We caught up with Ms. Pradhan Malla, a lawyer and advocate at Nepal’s Supreme Court, this month after she received a Lotus Leadership Award from the Asia Foundation in New York for her work against human trafficking.
Here is an edited version of the telephone interview:
Q: What projects are you currently working on?
A: Back in 2000, we found 118 legal provisions in Nepalese law that were discriminatory against women. While we’ve made significant progress, we are still working to tackle the two discriminatory laws left in Nepal: polygamy and citizenship. Compared to other Asian countries, Nepal has strong laws against human trafficking. But now the challenge is how to implement the human trafficking law.
Q: What are key challenges?
A: There are some serious problems with policy in Nepal. For example, in order to protect women from being trafficked, the government has a restrictive policy for foreign employment. Because of this, women who want to seek foreign employment are forced to use fake passports to illegally move to another country.
Another issue is how to measure justice for survivors. I recently worked on one case involving the trafficking of six girls from Nepal. The trafficker was sentenced to 117 years’ imprisonment. When we asked the victims if they were satisfied with the length of the sentence, they said, “Yes, but what about us? The accused doesn’t have any property and the government doesn’t have any mechanism to compensate us.” Justice is collectively demanded and individually experienced. Even if we have laws, how do we ensure that survivors feel like justice is being achieved?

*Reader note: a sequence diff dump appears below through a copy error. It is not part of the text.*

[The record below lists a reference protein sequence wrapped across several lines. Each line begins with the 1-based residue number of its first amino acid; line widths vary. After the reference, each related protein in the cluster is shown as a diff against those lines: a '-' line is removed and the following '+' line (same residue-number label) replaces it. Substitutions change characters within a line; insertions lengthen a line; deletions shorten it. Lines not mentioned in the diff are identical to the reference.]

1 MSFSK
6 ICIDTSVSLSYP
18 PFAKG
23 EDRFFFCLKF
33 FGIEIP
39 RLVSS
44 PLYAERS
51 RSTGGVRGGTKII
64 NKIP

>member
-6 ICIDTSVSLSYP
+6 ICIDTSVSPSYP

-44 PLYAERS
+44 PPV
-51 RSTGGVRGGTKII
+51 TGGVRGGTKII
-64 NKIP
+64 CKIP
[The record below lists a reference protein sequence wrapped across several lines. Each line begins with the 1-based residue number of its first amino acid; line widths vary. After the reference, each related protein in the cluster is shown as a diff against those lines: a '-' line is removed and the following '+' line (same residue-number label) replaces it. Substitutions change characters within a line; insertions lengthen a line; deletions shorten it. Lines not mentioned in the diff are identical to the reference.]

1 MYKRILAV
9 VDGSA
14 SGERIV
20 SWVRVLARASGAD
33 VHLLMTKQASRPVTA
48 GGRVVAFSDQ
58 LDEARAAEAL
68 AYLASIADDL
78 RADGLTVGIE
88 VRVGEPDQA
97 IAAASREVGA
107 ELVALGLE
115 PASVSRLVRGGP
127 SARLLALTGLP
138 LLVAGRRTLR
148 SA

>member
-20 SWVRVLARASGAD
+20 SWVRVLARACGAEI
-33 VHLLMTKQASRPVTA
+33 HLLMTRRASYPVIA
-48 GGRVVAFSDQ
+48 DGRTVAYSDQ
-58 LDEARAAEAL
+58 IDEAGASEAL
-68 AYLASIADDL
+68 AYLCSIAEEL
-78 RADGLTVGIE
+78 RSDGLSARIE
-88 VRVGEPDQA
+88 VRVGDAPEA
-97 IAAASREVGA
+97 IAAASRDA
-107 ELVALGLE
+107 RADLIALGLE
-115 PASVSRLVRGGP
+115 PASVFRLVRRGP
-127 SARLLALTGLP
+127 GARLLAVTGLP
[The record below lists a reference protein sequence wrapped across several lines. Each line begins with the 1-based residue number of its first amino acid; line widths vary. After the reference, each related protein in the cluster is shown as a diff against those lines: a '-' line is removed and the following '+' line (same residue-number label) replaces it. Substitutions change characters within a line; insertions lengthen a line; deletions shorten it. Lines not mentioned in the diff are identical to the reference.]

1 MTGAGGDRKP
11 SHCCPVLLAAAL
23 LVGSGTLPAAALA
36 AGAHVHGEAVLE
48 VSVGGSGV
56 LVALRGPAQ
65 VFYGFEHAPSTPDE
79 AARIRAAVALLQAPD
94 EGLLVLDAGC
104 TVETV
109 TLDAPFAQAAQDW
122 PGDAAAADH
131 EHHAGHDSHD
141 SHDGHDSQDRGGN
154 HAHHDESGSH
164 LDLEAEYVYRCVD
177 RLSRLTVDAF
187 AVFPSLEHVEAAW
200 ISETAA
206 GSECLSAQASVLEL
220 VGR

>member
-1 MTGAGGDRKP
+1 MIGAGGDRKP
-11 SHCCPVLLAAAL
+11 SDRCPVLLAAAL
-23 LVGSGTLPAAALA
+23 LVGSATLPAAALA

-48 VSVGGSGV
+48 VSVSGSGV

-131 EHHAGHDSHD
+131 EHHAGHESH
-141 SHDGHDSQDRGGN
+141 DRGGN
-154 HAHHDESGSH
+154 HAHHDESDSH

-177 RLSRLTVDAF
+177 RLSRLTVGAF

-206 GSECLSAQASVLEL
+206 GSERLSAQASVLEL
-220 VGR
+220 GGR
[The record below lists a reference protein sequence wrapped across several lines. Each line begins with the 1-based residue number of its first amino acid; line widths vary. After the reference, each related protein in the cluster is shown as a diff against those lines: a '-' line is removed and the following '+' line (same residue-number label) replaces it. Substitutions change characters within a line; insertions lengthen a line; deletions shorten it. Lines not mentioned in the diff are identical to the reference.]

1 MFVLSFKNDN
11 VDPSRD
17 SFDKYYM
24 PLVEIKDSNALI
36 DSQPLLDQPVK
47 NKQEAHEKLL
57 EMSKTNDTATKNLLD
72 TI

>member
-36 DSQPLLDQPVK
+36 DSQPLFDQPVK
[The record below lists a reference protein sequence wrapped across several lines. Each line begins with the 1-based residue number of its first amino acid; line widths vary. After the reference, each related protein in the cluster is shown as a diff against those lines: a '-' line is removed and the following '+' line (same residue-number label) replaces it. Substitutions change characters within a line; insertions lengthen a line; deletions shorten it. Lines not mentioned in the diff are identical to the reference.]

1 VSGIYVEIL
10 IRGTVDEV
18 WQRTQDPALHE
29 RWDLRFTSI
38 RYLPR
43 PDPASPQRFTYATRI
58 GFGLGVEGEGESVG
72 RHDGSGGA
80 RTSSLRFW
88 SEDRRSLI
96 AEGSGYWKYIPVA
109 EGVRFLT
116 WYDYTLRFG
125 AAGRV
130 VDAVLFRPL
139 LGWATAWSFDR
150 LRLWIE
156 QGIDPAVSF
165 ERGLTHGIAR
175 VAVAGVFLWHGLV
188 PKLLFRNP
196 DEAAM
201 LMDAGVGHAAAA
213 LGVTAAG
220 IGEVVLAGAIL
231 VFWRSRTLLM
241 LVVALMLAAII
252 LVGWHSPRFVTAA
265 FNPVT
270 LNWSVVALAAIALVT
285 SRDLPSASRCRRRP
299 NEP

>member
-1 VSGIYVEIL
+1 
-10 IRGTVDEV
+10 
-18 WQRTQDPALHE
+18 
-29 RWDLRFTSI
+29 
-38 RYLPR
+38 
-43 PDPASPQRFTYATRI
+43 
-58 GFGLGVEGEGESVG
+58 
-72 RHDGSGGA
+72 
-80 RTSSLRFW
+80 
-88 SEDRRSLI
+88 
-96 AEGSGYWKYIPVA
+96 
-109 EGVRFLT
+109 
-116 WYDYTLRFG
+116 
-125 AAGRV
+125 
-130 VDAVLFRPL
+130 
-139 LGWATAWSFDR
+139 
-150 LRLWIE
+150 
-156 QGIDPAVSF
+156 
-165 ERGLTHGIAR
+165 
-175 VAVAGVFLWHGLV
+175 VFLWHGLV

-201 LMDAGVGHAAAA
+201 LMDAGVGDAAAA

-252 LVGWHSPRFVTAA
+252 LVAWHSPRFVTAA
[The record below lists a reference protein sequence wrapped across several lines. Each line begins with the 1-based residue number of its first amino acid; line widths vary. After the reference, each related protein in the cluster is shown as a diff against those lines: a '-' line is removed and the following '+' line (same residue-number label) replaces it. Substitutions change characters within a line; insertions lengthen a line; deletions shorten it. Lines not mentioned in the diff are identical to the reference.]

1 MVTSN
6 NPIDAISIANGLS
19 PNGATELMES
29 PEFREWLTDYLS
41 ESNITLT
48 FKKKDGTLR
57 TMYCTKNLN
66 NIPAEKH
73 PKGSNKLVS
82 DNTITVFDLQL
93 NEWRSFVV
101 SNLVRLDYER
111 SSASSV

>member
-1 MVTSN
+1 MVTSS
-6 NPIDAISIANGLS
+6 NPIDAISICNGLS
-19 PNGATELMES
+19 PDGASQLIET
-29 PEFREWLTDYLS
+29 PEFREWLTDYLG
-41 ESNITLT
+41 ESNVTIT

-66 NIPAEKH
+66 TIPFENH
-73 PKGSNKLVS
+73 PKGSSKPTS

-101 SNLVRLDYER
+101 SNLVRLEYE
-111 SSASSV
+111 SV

Most importantly, the root cause needs to be addressed — the poverty, illiteracy, corruption. In many human trafficking cases, people are lured by economic benefits.
Source: New York Times